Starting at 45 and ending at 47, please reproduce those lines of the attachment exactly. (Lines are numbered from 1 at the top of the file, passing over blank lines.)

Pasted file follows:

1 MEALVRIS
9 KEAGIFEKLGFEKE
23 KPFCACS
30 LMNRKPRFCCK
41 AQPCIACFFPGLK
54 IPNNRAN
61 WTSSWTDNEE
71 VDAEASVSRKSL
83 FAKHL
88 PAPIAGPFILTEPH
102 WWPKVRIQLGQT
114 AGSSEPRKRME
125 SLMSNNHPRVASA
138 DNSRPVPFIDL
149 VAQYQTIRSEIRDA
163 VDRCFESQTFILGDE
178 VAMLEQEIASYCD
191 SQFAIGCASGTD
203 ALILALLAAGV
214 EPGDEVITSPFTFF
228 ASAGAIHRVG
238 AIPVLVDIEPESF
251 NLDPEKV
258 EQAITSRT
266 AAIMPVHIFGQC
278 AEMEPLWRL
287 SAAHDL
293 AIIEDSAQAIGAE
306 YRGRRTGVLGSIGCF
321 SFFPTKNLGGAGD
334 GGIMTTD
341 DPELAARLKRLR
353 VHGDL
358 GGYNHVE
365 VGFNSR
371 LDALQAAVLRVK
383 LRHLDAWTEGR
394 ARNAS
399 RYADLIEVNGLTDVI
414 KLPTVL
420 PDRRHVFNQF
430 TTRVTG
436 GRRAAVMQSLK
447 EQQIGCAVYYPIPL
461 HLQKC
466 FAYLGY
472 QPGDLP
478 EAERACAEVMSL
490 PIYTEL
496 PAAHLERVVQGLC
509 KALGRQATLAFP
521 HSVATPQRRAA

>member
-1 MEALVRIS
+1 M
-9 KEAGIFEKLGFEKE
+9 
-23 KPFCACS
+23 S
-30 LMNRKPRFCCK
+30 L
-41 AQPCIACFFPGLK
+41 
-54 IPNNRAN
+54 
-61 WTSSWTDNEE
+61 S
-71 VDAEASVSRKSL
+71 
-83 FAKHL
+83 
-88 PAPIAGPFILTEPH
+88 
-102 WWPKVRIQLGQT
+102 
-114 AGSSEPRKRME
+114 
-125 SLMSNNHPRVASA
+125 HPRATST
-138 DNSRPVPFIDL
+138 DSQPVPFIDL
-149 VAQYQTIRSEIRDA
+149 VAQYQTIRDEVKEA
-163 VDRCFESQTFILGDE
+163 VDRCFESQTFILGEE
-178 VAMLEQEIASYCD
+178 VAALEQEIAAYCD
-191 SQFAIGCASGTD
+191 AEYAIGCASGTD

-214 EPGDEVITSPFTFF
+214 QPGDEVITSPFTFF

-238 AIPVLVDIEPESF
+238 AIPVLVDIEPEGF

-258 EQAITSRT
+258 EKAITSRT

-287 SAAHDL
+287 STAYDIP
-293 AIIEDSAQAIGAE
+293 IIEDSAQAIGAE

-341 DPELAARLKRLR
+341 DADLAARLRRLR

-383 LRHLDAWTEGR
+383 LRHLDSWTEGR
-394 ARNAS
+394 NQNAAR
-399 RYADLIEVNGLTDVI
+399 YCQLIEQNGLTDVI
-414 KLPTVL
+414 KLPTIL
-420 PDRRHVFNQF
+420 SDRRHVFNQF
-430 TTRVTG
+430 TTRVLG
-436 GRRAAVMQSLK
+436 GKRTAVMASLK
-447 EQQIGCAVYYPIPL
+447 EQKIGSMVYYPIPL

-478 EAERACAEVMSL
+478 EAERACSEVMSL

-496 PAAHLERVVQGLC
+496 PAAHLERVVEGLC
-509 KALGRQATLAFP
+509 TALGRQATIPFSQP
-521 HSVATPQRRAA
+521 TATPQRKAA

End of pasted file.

461 HLQKC
466 FAYLGY
472 QPGDLP